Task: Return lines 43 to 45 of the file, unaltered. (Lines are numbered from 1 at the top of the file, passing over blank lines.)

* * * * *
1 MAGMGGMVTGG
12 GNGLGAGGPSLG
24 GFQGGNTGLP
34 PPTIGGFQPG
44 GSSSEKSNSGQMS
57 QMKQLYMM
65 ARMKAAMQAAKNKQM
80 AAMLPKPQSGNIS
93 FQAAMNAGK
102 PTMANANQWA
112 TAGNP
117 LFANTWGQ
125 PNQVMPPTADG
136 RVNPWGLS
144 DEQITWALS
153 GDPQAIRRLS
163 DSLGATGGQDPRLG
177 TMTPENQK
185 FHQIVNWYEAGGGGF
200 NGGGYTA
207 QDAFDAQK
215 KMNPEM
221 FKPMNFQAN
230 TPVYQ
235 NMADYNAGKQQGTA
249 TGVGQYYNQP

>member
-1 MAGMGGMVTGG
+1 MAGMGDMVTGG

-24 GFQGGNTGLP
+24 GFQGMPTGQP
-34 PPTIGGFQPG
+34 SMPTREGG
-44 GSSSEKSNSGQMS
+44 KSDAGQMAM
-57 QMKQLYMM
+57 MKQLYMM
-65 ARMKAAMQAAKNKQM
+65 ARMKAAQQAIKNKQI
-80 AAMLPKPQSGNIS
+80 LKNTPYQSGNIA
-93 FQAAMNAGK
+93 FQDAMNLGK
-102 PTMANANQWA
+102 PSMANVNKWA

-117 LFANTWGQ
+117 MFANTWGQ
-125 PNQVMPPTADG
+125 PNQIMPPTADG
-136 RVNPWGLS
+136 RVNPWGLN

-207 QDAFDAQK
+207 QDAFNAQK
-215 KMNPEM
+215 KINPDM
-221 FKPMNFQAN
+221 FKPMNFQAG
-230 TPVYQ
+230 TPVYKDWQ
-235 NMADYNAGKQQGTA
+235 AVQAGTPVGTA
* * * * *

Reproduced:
+93 FQDAMNLGK
-102 PTMANANQWA
+102 PSMANVNKWA